Before WikiLeaks, Operation Payback's initial target was America's recording industry, chosen for its prosecutions of music file downloaders. From those humble origins, Payback's anti-censorship, anti-copyright, freedom of speech manifesto would go viral, last week pitting an amorphous army of online hackers against the US government and some of the biggest corporations in the world.
The battle now centres on Washington's fierce attempts to close down WikiLeaks and shut off the supply of confidential US government cables. By Thursday, the hacktivists were routinely attacking those who had targeted WikiLeaks, among them icons of the corporate world, credit card firms and some of the largest online companies. It seemed to be thefirst sustained clash between the established order and the organic, grass roots culture of the net.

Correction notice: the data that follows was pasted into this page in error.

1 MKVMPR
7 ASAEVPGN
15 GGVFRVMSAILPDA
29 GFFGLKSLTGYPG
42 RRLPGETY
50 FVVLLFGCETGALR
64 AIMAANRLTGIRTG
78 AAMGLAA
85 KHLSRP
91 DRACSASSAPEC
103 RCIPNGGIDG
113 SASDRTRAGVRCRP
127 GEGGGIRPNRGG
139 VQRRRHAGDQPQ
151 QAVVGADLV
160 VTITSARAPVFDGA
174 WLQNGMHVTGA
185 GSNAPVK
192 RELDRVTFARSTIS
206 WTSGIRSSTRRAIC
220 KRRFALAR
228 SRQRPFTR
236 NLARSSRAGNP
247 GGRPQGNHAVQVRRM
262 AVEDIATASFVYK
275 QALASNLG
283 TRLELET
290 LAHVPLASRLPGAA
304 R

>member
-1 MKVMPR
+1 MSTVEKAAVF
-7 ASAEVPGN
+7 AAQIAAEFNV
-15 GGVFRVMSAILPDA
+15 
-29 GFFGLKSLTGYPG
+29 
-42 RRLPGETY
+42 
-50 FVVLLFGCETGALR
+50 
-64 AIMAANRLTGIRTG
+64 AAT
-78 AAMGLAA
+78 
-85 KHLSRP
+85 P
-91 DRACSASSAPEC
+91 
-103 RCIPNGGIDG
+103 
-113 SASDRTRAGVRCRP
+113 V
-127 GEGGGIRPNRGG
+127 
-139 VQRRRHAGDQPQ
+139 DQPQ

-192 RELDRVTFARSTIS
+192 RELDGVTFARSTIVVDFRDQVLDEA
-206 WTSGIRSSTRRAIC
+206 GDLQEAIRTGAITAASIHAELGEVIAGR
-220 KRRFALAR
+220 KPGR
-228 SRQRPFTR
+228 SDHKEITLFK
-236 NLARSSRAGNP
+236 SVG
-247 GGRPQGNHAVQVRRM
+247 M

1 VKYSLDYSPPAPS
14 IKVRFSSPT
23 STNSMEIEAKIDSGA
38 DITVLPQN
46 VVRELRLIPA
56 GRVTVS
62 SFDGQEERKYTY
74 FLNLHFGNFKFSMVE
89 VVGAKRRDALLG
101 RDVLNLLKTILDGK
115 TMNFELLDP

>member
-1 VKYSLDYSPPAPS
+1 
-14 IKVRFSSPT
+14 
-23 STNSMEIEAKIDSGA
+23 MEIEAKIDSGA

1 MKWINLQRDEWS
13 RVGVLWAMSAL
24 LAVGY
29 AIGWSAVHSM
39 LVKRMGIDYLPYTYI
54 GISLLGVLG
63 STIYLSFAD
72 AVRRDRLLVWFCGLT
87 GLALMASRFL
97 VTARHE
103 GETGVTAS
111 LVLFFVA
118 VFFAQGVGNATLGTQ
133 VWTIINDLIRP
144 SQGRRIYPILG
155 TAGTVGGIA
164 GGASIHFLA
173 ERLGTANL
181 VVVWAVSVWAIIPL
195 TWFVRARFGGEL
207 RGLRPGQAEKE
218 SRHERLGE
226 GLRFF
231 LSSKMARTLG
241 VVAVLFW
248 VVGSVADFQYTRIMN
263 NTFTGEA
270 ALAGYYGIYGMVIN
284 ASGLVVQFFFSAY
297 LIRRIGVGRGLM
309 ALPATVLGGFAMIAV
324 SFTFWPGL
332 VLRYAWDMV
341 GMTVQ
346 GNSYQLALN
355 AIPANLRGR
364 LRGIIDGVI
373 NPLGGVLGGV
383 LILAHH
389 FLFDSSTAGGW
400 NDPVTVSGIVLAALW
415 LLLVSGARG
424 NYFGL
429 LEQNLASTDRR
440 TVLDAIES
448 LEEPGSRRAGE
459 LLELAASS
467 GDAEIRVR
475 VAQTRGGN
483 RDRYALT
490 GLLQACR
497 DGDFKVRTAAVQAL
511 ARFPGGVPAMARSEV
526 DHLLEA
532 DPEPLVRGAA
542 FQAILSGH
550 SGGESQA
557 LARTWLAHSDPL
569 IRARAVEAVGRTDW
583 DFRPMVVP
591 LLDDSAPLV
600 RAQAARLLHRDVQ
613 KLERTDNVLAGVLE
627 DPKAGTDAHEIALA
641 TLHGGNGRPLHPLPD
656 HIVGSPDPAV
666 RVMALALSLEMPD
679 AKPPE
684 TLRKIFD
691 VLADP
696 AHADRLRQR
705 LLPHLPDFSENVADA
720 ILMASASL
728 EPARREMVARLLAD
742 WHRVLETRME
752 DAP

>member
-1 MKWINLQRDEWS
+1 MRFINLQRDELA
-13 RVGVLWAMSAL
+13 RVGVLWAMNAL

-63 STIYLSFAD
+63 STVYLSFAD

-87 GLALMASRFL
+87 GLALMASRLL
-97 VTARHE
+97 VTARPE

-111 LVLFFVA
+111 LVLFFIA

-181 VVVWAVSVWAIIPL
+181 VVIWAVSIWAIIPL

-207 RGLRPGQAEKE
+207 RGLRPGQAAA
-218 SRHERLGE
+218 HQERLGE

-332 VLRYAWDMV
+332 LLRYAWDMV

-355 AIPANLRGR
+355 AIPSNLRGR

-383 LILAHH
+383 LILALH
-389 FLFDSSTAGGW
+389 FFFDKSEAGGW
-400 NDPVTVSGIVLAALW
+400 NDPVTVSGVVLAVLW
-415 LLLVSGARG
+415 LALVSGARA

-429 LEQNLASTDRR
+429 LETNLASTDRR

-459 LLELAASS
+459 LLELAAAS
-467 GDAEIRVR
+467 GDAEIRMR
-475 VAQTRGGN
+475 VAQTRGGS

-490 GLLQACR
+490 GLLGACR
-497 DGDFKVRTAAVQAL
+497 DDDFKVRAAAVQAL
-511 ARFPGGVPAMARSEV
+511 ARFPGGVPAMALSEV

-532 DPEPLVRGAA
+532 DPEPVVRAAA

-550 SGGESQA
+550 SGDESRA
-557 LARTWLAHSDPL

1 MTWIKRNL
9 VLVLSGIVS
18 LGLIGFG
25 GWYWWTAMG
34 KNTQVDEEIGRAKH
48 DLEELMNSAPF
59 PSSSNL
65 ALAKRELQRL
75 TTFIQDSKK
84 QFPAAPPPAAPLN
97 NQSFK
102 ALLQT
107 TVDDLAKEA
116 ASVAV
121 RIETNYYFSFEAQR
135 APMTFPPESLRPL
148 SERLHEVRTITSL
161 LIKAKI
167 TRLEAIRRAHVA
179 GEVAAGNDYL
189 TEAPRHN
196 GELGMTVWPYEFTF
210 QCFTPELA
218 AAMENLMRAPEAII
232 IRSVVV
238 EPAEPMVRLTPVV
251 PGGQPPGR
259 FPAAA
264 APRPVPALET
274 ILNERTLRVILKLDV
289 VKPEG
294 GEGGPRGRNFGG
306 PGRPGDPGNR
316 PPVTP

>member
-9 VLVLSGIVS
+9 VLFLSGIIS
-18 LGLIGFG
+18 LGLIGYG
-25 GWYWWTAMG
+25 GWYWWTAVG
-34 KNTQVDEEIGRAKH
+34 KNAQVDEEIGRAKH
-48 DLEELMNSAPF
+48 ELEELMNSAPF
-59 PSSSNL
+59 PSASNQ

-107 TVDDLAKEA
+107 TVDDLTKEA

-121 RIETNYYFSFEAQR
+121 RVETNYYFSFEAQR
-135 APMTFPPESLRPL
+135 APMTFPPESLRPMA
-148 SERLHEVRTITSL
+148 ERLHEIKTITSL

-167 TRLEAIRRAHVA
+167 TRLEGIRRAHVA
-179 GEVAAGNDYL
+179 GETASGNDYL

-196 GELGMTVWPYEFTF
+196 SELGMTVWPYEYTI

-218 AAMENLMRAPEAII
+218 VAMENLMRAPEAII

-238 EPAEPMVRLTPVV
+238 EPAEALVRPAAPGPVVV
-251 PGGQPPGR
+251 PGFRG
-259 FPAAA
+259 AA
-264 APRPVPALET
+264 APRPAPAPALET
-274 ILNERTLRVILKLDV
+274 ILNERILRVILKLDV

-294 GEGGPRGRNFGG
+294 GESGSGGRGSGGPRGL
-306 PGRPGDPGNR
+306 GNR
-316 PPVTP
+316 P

At the heart of the conflict is the WikiLeaks founder, the enigmatic figure of Julian Assange,
lionised by many as the Ned Kelly of the digital age for hiscontinued defiance of a superpower, condemned by his US detractors as a threat to national security.
Today, Assange sits in solitary confinement in a British jail, and he does not have access to the Internet. But progressive forces worldwide and an army of free-speech computer hackers are now one in their support for Julian Assange, our Ned Kelly of the digital age.
To view the London Observer's article, click here.